Those serious concerns Lummis mentioned centered around GOP concerns with additional guidance issued to county clerks by the secretary of state’s office ahead of the election without the full approval of the Pennsylvania Legislature. These policy changes, among other things, included urging county officials to check unopened mail ballots for obvious problems — like incomplete dates or illegible signatures — and, rather than tossing them out, to contact voters in an attempt to correct issues before the polls were closed.

“Unfortunately, further changes were implemented to our elections and new guidance was issued just prior to the General Election day,” Republican lawmakers argued in a Dec. 4 letter to the Pennsylvania attorney general’s office. “This resulted in confusion, irregularities, and a lack of statewide continuity concerning how our elections were conducted.”

However, a similar argument could be made in almost any state. Due to the COVID-19 pandemic, numerous secretaries of state issued guidance without the oversight of their state legislatures in an effort to streamline vote counting on election night due to increased volumes of absentee and mail-in ballots.

In Wyoming, the secretary of state gave county clerks the authority to begin processing absentee ballots days before polls closed, open polling places up to 45 days before the election and allow for the return of certain eligible voters’ ballots via dedicated fax or secure email for both the primary and general elections, according to copies of the directives provided to the Star-Tribune. Numerous other secretaries of state throughout the country introduced similar measures in an effort to facilitate record turnouts of absentee voters in the 2020 elections.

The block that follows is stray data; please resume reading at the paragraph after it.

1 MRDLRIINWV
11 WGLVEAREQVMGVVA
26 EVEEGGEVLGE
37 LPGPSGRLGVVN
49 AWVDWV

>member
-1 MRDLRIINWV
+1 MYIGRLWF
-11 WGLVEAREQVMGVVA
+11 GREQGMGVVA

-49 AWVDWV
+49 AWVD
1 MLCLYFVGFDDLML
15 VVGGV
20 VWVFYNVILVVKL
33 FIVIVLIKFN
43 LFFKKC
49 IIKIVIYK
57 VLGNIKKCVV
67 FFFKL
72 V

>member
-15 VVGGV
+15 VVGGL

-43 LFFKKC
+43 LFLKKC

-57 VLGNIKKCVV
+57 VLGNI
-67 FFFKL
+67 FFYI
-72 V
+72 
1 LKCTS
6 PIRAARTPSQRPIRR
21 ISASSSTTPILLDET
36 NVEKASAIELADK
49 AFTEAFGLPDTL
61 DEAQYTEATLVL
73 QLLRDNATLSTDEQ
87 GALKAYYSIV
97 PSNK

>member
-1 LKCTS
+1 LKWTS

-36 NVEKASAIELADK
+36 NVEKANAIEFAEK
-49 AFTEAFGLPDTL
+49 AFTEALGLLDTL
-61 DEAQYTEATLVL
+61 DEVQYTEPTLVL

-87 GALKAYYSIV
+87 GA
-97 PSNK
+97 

Missouri Republican Sen. Josh Hawley’s argument to objecting to the vote, however, focused not on those concerns, but instead argued that Pennsylvania’s Republican-controlled Legislature did not have the right to pass a 2019 law allowing universal mail-in voting in its elections.

However, Hawley’s argument holds little water when considering Kansas — a state Trump won by 14 points — passed mail-in voting regulations almost identical to Pennsylvania’s back in 1996, experiencing no legal challenges since.

Arguments against the law’s unconstitutionality, meanwhile, have been consistently rejected by the courts and in fact were not being made until it appeared Trump would lose Pennsylvania, a point emphasized by Sen. Bob Casey, D-Pennsylvania, in a floor speech Wednesday.

“The law in question, Act 77, was passed in 2019 and implemented without any serious question as to its constitutionality,” Casey said. “It was only after the 2020 presidential election when it became clear President-elect Joe Biden won Pennsylvania by a little more than 80,000 votes did some Republican politicians in our state decide to challenge the constitutionality of the law.”


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Politics Reporter

Nick Reynolds covers state politics and policy. A native of Central New York, he has spent his career covering governments big and small, and several Congressional campaigns. He graduated from the State University of New York at Brockport in 2015.